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You Can Help Stop TB
World TB Day, March 24, commemorates the day in 1882 when Dr. Robert Koch announced his discovery of the bacterium that causes tuberculosis (TB). This year’s theme “Stop TB in My Lifetime” reminds us that TB remains an epidemic in much of the world, particularly in low- and middle-income countries. The National Institute of Allergy and Infectious Diseases (NIAID), part of the National Institutes of Health, is committed to finding ways to better understand, treat, and ultimately prevent TB.
NIAID investigators currently are collaborating with scientists in China to study people with TB who may or may not be co-infected with HIV. In China, TB is a frequently diagnosed complication of HIV infection. The goal of this study is to better understand how HIV infection increases the risk of developing active TB and how to more accurately predict responses to TB and HIV therapy, particularly an unexpected inflammatory response called IRIS, or immune reconstitution inflammatory syndrome.
“TB remains one of the deadliest infections in the world, particularly in regions with a large presence of HIV,” explains Eleanor Wilson, M.D., an NIAID researcher and principal investigator for the study. “By collaborating with researchers in China, we will have access to larger patient populations, and we hope to make valuable discoveries of benefit to both countries and the rest of the world.”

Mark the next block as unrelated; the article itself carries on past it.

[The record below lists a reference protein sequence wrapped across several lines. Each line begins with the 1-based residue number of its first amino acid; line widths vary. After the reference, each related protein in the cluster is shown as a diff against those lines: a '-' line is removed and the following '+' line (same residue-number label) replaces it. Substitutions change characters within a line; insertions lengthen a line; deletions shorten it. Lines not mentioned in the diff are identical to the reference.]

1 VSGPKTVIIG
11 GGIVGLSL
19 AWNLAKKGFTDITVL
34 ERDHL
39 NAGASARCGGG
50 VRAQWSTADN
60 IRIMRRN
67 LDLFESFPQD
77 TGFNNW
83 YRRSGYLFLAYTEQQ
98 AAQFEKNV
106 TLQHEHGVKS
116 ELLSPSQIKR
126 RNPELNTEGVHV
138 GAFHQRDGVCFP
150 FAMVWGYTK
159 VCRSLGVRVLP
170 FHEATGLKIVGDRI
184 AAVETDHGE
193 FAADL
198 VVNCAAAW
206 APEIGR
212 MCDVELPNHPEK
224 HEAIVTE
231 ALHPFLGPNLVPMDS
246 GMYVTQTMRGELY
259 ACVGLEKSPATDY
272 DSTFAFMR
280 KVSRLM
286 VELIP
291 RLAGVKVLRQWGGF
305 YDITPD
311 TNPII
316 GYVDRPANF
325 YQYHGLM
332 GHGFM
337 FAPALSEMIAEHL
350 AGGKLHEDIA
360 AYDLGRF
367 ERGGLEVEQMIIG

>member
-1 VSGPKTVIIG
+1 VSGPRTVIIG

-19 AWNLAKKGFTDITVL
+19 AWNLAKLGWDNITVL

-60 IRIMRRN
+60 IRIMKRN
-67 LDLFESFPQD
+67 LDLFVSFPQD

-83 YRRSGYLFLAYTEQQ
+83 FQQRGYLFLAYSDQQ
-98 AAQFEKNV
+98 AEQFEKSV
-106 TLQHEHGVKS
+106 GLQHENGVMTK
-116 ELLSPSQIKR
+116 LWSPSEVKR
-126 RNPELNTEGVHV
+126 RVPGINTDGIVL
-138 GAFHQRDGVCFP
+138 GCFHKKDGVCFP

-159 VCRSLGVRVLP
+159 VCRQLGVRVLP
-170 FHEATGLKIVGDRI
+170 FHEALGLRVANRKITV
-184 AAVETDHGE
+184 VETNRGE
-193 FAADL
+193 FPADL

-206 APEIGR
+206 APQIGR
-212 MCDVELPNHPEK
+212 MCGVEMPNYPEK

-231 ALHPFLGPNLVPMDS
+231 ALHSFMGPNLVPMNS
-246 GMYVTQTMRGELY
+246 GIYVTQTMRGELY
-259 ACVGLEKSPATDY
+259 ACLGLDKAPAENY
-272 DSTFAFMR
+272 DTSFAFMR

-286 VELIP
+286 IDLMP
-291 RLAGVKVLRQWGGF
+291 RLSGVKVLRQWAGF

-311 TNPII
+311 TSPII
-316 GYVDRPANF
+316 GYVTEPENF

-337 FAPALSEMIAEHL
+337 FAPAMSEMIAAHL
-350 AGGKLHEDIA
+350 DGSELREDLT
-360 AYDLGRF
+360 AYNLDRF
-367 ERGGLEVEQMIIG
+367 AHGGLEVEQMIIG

Patients with confirmed TB will participate in either a larger initial group of 140 patients in China or a smaller group of approximately 60 patients in the United States to confirm if findings are consistent across populations. Participation involves one study visit where a small amount of blood will be drawn for analysis.
This page last reviewed on April 6, 2016